Clay VS Classic: Avatar (2009)

Rating: 2.5 out of 5.

In 2009, James Cameron’s ambitious sci-fi epic finally saw its release after many years of preparation and fine-tuning and now, with even more time passing, that movie gets its long-awaited sequel.

Avatar was rewarded for its technical brilliance not only with Oscars, but with an honour that it obnoxiously refuses to be budged from, by retaining its title of being the highest grossing movie of all time. I contributed to that when I got to see it in the theatre back in ’09, but my relationship with it since has been no more than a fleeting memory and the occasional reminder of some of its better sequences which play out like a highlight reel in my mind. But before the wide release of its sequel, Avatar: The Way of Water, I felt a trip back to the world of Pandora was truly needed.


In Cameron’s well praised Terminator sequel (Terminator 2: Judgement Day) we saw man versus machine. This time they’re one and the same, and with depleting resources on Earth, a team of scientists and marines travel to the planet Pandora in hope to mine the valuable material they call unobtanium (oh boy) which will look to end the resourcing issues back home.

Our story follows Jake Sully (Sam Worthington). A paraplegic marine who earns his spot on the expedition in the wake of his brother’s death. Due to their shared DNA, Jake acts as a perfect host for his brother’s Avatar. Upon exploring the mythical and alluring world of Pandora, Jake gets swept up in its charm and even befriends a Pandoran native (known as the Na’vi) Neytiri (Zoe Saldana).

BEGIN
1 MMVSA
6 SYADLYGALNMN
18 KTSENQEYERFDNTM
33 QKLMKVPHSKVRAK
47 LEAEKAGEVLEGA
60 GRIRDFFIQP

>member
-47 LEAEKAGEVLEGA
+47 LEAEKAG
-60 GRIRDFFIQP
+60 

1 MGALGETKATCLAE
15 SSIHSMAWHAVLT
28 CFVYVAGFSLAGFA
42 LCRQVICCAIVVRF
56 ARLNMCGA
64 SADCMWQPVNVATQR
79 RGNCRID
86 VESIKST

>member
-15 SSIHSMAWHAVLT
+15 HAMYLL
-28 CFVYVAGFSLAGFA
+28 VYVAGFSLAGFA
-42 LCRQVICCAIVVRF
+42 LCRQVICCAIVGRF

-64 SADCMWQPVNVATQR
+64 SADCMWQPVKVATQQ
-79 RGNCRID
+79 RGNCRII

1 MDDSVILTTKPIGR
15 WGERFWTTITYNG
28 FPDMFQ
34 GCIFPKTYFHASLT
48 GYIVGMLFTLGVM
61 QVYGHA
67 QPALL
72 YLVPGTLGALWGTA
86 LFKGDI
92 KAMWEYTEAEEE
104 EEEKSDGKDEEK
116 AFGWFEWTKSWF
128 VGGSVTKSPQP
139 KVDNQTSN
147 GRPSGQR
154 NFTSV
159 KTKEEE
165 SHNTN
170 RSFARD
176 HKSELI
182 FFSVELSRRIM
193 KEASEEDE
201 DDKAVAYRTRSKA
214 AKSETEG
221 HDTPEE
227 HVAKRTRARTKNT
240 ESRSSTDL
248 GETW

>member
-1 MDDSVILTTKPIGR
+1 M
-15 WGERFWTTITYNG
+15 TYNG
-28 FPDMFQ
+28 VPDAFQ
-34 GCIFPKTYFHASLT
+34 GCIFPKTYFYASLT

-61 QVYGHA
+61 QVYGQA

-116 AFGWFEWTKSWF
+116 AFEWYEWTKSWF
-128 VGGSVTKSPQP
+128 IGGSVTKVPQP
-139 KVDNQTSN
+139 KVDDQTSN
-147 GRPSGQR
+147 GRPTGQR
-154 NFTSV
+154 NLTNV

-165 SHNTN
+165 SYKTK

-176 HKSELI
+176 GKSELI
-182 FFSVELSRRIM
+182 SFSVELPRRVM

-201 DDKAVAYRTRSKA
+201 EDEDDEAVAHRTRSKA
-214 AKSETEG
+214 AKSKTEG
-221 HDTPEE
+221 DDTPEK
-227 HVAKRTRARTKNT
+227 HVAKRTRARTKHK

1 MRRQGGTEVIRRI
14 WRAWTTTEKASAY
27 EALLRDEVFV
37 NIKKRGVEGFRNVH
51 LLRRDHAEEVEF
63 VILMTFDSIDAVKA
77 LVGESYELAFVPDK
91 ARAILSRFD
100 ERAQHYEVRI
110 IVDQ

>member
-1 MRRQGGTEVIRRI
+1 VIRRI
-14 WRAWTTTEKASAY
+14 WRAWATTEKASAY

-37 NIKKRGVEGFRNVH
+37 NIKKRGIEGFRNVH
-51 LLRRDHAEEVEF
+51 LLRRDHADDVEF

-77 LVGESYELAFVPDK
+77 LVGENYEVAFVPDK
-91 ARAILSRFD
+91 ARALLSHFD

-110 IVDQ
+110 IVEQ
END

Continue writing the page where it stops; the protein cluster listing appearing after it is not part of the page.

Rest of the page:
As I’m left writing this review, I find myself understanding why it took me so long to revisit, and why only certain moments stuck out in my mind. Avatar, despite being visually eye-catching, is a fairly standard affair for the sci-fi genre. The story offers little more than your cliched and highly predictable plotting. Earth is in a state of despair, a colonial war breaks out between humans and the inhabitants of the invaded world, and allegiances and moral integrities are left to question for some. But even with this structure, I still failed to remember most of it.

This isn’t a problem I had solely with its story though, but something that also dooms its character development. The clash of marine and scientist, jarhead versus scientific jargon, is a concept that we’ve seen time and time again. Even Cameron’s Alien sequel (Aliens) also dealt with that conflict. Jake Sully however, is no Ellen Ripley.


Despite being given some interesting and challenging characteristics, Jake is a rather dull and tepid lead protagonist. It’s only when he’s in the body of his avatar does he resemble any sort of likeness or genuine resources to carry the movie. Sigourney Weaver, Giovanni Ribisi and Michelle Rodriguez suffer much the same fate with the unsatisfactory script, with Stephen Lang’s fun turn as the hardened, grizzled war vet Colonel Miles Quaritch being a clear stand out.

I was hoping to get more out of this upon second viewing, and hoping that the time past between my first and second visit to Pandora will allow me to see it through fresh perspective. But my response was much the same as it was when I first saw it in 3D at the age of 16. The potential here is huge. Very few can achieve what Cameron has when it comes to what a big blockbuster can and should be, but Avatar just feels like wasted opportunity. It certainly has its fans, as still sits atop the mountain of cinema grossing galore, but I’m not one of them.


I’m hoping its sequel, The Way of Water, utilises its world building, stunning visual effects and provide us with a more unique story, and create characters that have been given more time and care. If Cameron can do that, then we could see a new record breaker.

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